Say three cheers for beers

FOR THE LOVE OF BEER: August 7 is International Beer Day. If you aren't able to get the pub for a coldie, you can still enjoy a cold one responsibly at home.
FOR THE LOVE OF BEER: August 7 is International Beer Day. If you aren't able to get the pub for a coldie, you can still enjoy a cold one responsibly at home.

It is no secret Australia loves its beer, and not only for the sheer pleasure of 'downing a coldie on a scorching summer's day'.

With 85 per cent of all beer sold in Australia being made in Australia, the nation's vibrant beer sector is a major driver of economic activity and domestic jobs, according to the Brewers Association of Australia.

Being a naturally-brewed product made of simple, locally-grown ingredients (predominantly barley, hops, yeast and water), the production of beer in Australia supports a range of industries.

This includes everything from farming to brewing, packaging, distribution, freight, retail, tourism and hospitality, generating thousands of jobs in local communities. The tax component Australians pay when purchasing a beer is a significant contributor to government revenue that helps to pay for various services and infrastructure that keep the nation ticking along.

Beer lovers will tell you any day is a great day to enjoy beer, but International Beer Day in particular is one day to mark in the calendar to partake in the amber ale.

Created by Jesse Avshalomov and some mates in August 2007, the first International Beer Day was celebrated on a beach in Santa Cruz, California, the following year.

His reasons for founding the special day were to:

  • Gather with friends and enjoy the taste of beer,
  • Celebrate those responsible for brewing and serving beer, and
  • Unite the world by celebrating the beers of all nations together.

Fun facts about beer

  • Ancient Egyptians built the pyramids while consuming a healthy amount of beer - reportedly some 4L a day,
  • Ancient Babylonians took the seriousness of brewing to a whole new level. If a bad batch was made, the brewer was drowned in it.
  • Vikings believed a giant goat resided in Valhalla whose udders were filled with an unlimited supply of beer.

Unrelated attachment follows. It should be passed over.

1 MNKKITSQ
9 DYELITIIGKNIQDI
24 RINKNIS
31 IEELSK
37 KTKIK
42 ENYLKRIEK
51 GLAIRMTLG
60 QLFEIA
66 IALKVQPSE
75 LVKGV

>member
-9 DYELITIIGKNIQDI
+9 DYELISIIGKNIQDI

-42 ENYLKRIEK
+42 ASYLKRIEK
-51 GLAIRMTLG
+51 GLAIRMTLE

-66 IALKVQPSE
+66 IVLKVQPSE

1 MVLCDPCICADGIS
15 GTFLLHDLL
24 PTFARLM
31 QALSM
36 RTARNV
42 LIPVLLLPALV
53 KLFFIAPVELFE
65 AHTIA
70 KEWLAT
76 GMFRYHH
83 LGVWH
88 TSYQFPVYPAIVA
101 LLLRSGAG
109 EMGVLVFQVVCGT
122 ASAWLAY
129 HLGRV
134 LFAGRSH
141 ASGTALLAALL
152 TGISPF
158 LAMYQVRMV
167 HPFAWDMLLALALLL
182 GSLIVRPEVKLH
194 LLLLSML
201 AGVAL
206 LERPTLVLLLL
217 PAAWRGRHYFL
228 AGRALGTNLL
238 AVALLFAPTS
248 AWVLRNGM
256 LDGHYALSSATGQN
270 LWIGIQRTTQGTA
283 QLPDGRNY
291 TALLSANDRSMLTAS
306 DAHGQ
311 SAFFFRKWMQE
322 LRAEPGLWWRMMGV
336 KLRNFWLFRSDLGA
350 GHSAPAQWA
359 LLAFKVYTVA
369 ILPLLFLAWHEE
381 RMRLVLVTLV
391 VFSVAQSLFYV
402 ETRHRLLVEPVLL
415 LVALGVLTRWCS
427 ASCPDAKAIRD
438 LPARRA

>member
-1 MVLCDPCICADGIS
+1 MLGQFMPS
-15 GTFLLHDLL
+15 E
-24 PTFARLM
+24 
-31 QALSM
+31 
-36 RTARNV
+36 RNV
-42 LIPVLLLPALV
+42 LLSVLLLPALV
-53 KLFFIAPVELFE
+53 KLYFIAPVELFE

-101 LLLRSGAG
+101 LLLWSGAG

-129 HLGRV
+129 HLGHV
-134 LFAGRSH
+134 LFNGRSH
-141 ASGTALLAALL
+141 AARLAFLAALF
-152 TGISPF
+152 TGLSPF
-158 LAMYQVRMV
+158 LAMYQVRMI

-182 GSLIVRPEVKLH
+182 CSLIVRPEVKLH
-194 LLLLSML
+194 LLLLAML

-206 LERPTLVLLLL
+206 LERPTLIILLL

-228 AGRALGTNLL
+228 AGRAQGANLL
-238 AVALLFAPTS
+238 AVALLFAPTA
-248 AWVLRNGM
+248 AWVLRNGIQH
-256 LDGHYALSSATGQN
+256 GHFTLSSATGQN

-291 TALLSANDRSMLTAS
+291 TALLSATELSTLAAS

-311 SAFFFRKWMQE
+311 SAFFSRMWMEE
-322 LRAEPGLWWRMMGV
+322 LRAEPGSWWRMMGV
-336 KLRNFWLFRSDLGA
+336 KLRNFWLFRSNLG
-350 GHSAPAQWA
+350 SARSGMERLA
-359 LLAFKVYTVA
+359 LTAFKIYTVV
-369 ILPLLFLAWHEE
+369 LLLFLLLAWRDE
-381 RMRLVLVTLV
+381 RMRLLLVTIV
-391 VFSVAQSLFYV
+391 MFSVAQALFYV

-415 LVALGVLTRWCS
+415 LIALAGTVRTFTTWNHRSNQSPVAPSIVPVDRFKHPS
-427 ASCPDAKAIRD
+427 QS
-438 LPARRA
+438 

• The Czech Republic is the beer-drinking capital of the world. Each Czech drinks an average of 40 gallons per year.
  • Beer contains a high level of silicon which increases the calcium deposits and minerals for healthy bone tissue.
  • Beer contains several B vitamins (B1, B2, B6 and B12). A Dutch study found beer drinkers had 30 percent higher levels of vitamin B6 than their non-drinking study participants, and levels twice as high as wine drinkers. Beer is also a generous source of vitamin B12.
  • Numerous international research papers have found those who consume moderate amounts of alcohol live longer than those who do not drink at all. At an average 4.4 per cent alcohol content and light and mid-strength options to boot, Aussie beer is the drink of moderation.
  • In 4300BC, Babylonians wrote out recipes for beer on clay tablets.
  • In 2018, archaeologists in Israel found the world's oldest site for alcohol production, adding the beer-like beverage may have been served in ceremonies 13,000 years ago. It is the earliest testament in the world to alcohol production.

With all of this in mind, like everything, beer should be enjoyed responsibly, and in moderation.

If you choose to do your part for the Australian economy and partake in a tasty local beer remember to comply with the current COVID-19 restrictions including social distancing.

  • The Brewers Association of Australia